You may be trying to figure out student loans because you are going through divorce. Divorce can obviously be either kind of a happy recovering time in life, or it can be a sad time in life. According to the College Investor, student loans and having student loans certainly can make that more complicated. So here are a couple of things to think about.

If you were filing separately for taxes because you were married and maybe married to somebody who did not have student loan debt, it might make sense to switch repayment strategies. You could go from, say, income based repayment, if you were not eligible for Pay As You Earn, to Revised Pay As You Earn. You can potentially go from paying fifteen percent of your income to paying ten percent of your income. That is one thing to consider. There are other legal ramifications to consider as well.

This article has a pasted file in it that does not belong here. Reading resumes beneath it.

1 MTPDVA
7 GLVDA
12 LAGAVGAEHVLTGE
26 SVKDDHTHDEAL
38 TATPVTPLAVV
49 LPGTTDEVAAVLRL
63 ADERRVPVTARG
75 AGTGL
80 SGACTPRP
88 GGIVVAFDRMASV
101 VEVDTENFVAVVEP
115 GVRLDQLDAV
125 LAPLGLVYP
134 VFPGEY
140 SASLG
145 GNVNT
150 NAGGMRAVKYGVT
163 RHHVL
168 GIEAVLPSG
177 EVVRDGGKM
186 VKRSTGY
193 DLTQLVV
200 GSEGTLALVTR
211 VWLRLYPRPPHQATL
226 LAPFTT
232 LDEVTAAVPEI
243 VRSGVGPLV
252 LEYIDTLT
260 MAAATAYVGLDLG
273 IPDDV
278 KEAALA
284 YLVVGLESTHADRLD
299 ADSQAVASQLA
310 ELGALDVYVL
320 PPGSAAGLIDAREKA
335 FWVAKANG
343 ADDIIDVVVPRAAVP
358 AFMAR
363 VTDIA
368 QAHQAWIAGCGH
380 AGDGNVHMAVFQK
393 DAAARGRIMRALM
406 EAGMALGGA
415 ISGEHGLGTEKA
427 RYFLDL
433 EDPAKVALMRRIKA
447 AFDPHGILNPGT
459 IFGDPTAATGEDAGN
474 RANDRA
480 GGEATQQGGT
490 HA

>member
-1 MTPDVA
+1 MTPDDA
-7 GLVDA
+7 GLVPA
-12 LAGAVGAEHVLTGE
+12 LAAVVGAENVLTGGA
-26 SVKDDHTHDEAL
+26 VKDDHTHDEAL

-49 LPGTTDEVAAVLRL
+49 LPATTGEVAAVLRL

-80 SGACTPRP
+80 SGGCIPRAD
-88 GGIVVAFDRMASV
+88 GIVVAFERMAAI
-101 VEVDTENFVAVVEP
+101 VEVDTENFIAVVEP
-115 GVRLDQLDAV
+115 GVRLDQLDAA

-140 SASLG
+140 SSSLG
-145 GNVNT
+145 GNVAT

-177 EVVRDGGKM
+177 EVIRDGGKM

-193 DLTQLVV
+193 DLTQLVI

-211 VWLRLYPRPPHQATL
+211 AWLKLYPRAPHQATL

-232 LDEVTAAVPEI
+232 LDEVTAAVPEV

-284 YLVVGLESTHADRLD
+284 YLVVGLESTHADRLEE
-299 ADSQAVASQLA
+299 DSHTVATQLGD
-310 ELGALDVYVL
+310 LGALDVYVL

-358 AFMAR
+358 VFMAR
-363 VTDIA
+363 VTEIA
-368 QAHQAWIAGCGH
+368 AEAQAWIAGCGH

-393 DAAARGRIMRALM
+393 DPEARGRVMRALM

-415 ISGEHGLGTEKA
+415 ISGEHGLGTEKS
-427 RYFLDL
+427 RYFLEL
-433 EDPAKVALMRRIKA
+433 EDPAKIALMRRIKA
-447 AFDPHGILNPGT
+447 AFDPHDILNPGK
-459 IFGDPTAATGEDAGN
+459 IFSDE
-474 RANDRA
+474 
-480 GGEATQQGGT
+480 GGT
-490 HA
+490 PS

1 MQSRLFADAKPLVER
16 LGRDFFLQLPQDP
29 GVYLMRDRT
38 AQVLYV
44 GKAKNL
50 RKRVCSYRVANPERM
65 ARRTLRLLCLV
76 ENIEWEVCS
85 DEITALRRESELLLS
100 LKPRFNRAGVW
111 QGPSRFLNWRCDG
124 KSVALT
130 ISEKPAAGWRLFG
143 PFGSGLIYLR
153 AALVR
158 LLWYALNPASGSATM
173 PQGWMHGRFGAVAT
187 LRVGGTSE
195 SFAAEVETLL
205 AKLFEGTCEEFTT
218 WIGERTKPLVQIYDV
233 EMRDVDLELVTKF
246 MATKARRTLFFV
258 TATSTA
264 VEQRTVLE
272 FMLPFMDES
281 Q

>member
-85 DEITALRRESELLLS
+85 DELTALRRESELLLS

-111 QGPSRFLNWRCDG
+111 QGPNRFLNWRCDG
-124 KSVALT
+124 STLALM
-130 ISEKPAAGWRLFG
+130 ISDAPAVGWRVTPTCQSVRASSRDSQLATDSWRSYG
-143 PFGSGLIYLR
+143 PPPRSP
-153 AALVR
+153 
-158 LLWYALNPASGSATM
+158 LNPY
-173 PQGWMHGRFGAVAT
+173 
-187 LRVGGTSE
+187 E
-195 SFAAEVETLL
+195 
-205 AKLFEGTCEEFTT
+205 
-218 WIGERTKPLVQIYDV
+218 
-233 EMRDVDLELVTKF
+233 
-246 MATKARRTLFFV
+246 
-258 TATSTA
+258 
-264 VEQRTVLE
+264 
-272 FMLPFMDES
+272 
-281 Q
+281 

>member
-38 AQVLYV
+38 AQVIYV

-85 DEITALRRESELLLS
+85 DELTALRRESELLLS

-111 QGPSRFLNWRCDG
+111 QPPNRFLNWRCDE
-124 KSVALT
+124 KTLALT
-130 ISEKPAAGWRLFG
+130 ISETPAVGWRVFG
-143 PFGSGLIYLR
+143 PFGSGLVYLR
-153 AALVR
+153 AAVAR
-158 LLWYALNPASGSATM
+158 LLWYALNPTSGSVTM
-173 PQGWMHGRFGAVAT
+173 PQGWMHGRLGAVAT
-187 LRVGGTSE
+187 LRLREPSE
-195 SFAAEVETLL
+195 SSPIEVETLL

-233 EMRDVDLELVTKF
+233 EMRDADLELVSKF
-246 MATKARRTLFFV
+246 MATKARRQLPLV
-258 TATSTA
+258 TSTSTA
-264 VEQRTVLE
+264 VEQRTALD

Typically, when you pay down student loan debt for your spouse, you may not receive any kind of remedy for that in terms of division of assets. If you have student loan debt in general, your spouse is not responsible for it. Now that might be different if that spouse is co-signed, but if you do not have any co-signed situations set up, then the student loan debt is going to stay with you. In terms of trying to figure out what the next step should be, you may need six months of expenses in the bank. So, if you are not already there, you definitely want to get there first. Another factor to consider is if you are going to get married again in the future, then you want to be cognizant of getting legally married versus spiritually married. Because if you get legally married, that has implications for your student loan repayment.